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Paddling to exorcism: Abuse allegations spark new regulations at Saskatchewan schools

Saskatchewan is stepping in to supervise three independent schools after a proposed class-action lawsuit was filed against former teachers, pastors and church elders for alleged abuse of students.
Dustin Duncan talks with reporters at the provincial legislature, in Regina on Nov. 17, 2016. The Saskatchewan government says it will supervise three independent schools that have links to allegations of past abuse of students. CANADIAN PRESS/Jennifer Graham

REGINA — Saskatchewan is stepping in to supervise three independent schools after a proposed class-action lawsuit was filed against former teachers, pastors and church elders for alleged abuse of students.

Education Minister Dustin Duncan said Thursday he will appoint supervisors to oversee three schools linked to the allegations, which include paddling children and an exorcism. 

Legacy Christian Academy and Grace Christian School in Saskatoon and Regent Academy in Prince Albert are to get supervised visits once a month starting in September. Supervisors are to sit in classrooms and observe teacher-student interactions.

According to the government, the schools employ some staff who are named in a recent lawsuit filed by former students of Legacy Christian Academy alleging physical, sexual, psychological and spiritual abuse between 1992 and 2005. Grace Christian School and Regent Academy are not named in the lawsuit.

"The allegations are very troubling," Duncan said.

In a statement of claim filed Monday at Saskatoon Court of Queen's Bench, plaintiffs said they were seeking compensation for abuse they claim they endured by Legacy Christian Academy and Mile Two Church Inc., which operates the school.

A spokesperson for Mile Two Church said it hasn't seen the lawsuit and cannot comment until after it's reviewed with a lawyer.

"We have to trust that the legal system will provide clarity around who did what to whom and when, and will ultimately hold those responsible to account for their actions," Brien Johnson said in a statement.

The plaintiffs allege they were abused by teachers, coaches, counsellors and a nursery director with the school, which includes instruction from kindergarten to Grade 12, as well as by elders, pastors and directors with the church. 

The statement of claim said the plaintiffs were hit either by hand or with a wooden paddle for things such as not finishing homework, whispering in church and telling jokes that were deemed inappropriate by staff.

The claim also alleges one plaintiff was subjected to an exorcism after coming out as gay. 

"It has been a lot working through these traumas, and obviously there are still things that stick with me on a daily basis that I'm still actively in therapy for," Caitlin Erickson, a plaintiff named in the class action, said Thursday from Saskatoon.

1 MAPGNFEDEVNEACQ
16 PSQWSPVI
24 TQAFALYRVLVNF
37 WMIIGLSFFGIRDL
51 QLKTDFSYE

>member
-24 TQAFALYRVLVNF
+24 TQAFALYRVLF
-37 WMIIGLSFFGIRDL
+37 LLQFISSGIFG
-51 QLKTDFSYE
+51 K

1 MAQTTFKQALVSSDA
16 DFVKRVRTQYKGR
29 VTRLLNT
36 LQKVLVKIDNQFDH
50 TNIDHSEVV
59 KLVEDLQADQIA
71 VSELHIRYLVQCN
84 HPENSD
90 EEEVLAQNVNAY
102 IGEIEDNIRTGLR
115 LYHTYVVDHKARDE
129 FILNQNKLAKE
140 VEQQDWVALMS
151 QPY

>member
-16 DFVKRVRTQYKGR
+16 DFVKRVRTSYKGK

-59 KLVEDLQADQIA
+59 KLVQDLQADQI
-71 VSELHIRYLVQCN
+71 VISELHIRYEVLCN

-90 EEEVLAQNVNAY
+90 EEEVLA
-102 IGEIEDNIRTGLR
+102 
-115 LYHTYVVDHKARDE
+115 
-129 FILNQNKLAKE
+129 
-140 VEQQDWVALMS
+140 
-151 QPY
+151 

"They stole our childhoods from us. And for some of us, they stole part of our adulthoods because we were trying to cope with the trauma of everything that happened."

Saskatoon police said they have received 24 reports about Legacy Christian Academy.

They said they have submitted their findings to the Crown regarding possible charges and are encouraging others with information to file a report with police. 

A spokesperson for Grace Christian School said it welcomes the new government regulation.

"The safety and well-being of our students has always and will always be our primary concern. We've always co-operated fully with the Ministry of Education, and will continue to do so," said the spokesperson, who declined to be identified.

Legacy Christian Academy and Regent Academy did not respond to a request for comment. A statement of defence has not been filed and the allegations have not been proven in court. 

A class-action lawsuit must be certified by a judge in order to proceed.

Duncan said he's confident current students of Legacy Christian Academy are safe, because police have not indicated otherwise. He said most of the allegations are from before 2012, when the province had no regulatory oversight over independent schools.

"We really didn't play a role in independent schools to a large extent — not to the way we do and have over the last 10 years before the regulation changes in 2012," Duncan said.

He said since the allegations emerged, the ministry found further gaps in its regulations. So this week, they were changed to allow for greater oversight, he said.

The education minister now has the power to appoint administrators at independent schools, put them on probation and require them to notify the ministry within 24 hours if allegations arise relating to criminal activity or if a staff member is charged.

This report by The Canadian Press was first published Aug. 11, 2022. 

Mickey Djuric, The Canadian Press

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